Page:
Daily | Julie Harris, 1925 – 2013

Julie Harris

Julie Harris

Julie Harris, the unprepossessing anti-diva who, in the guises of Joan of Arc, Mary Todd Lincoln, Emily Dickinson and many other characters both fictional and real, became the most decorated performer in the history of Broadway, died on Saturday,” reports Bruce Weber in the New York Times. Harris, who was 87, “had a lengthy, overstuffed résumé as an actress, with dozens of movie and television credits, including the 1955 film adaptation of John Steinbeck’s novel of brotherly rivalry, East of Eden, in which she played the girl who falls for the tormented younger sibling played by James Dean, and nearly eight years in the 1980s as an eccentric country singer on the prime time soap opera Knots Landing. But perhaps more than any other performer of her era and her elevated stature, she owed her stardom and reputation to the stage.”

“Her big screen debut came in the movie version of The Member of the Wedding, which she had previously starred in (and won her first Tony for) on Broadway,” notes Matt Singer at the Dissolve. “Once again playing the role of lonely teenager Frankie, Harris received her first and only Academy Award nomination for Best Actress (she lost to Shirley Booth in Come Back, Little Sheba).” Harris also “starred in The Haunting, one of the greatest horror films of all time (a few years ago, Martin Scorsese called it the scariest movie ever made).”

“Later in her career, Harris for many audiences would come to epitomize 19th century American poet Emily Dickinson, in her performance of William Luce’s 1976 one-woman play The Belle of Amherst,” writes Kevin Murphy for Reuters. “She won the 1977 Tony Award for Best Actress in the play recreating Dickinson’s world by gossiping about neighbors, recounting daily household routines, and reciting the verse of the isolated, idiosyncratic and reclusive poet. Harris ‘in a new twist on the old theatrical saw of an actor captivating an audience by reading the phone book” brought down the house by carefully and guilelessly reciting the poet’s recipe for her Black Cake which included 19 eggs and five pounds of raisins,’ wrote theater critic Louis Chaplin.”

The Wall Street Journal notes that in his autobiography, Elia Kazan: A Life, “the director of East of Eden wrote of Dean and Harris that ‘I doubt that Jimmy would ever have got through East of Eden except for an angel on our set. Her name was Julie Harris, and she was goodness itself with Dean, kind and patient and everylastingly sympathetic. She would adjust her performance to whatever the new kid did.'”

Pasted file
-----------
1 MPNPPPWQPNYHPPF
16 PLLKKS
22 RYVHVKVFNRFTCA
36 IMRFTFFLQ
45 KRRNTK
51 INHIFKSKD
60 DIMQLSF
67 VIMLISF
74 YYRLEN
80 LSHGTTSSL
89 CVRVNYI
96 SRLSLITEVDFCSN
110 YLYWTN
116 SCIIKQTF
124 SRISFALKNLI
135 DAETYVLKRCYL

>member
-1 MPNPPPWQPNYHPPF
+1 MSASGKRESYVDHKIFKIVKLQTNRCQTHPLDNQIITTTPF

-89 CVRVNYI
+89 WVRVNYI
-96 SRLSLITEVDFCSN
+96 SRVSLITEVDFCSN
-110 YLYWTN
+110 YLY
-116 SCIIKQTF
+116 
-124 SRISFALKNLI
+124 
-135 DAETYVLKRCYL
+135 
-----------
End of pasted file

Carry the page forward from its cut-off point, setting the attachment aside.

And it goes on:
“‘I wish I had gotten bigger parts in the movies,’ she told the Washington Post in 1988,” notes Claudia Luther in the Los Angeles Times. “‘But I could never compete with the great beauties.’ … But Harris always returned to that ‘magical place’—the stage. She loved ‘that first moment when the curtain goes up.'”

Updates: Harris “was true to every character she portrayed without sacrificing her thoughts and feelings about them—her musings about them—which is what gives an actor his or her style,” writes Hilton Als for the New Yorker. “Brando and Clift were, of course, masters at that—they lived inside and outside of the people they portrayed—and Harris, who was more or less their contemporary, did the same thing, but in a different way: with an almost feline delicacy. Harris never charged at the audience with her always-humane interpretations, but she wouldn’t let them be ignored, either.”

“In Reflections in a Golden Eye,” writes Brian Baxter for the Guardian, “she played the vulnerable Alison, tended by a fey Filipino house-boy, while neglected by her adulterous husband. In the hothouse atmosphere of a southern army camp, Alison is a highly strung instrument playing as part of a discordant quartet, comprising also Brian Keith, Elizabeth Taylor and Marlon Brando, giving his greatest performance as the Major. Harris held her own in this illustrious company, but never again encountered such a heady cocktail of the director John Huston, a superb screenplay and three such co-stars.”

Update, 8/29: “Julie Harris’s tortured performance in The Haunting is just one of many roles that the actress will be remembered for but it’s the one that lingers in my mind the most,” writes Kimberly Lindbergs at Movie Morlocks. “As Eleanor, Harris embodied the gloomy heart and damaged soul of Hill House, a sprawling dilapidated estate that lures a group of inexperienced paranormal investigators to its doorstep. We know very little about the pleading and pitiful Eleanor as she attempts to escape the iron grip of her oppressive family and go on a grand ghost hunting adventure. But over time, we come to care about her, dislike her, fear her and finally weep for her when it becomes evident that Eleanor’s deepest longings and darkest desires are manifesting themselves in ways she can’t control.”

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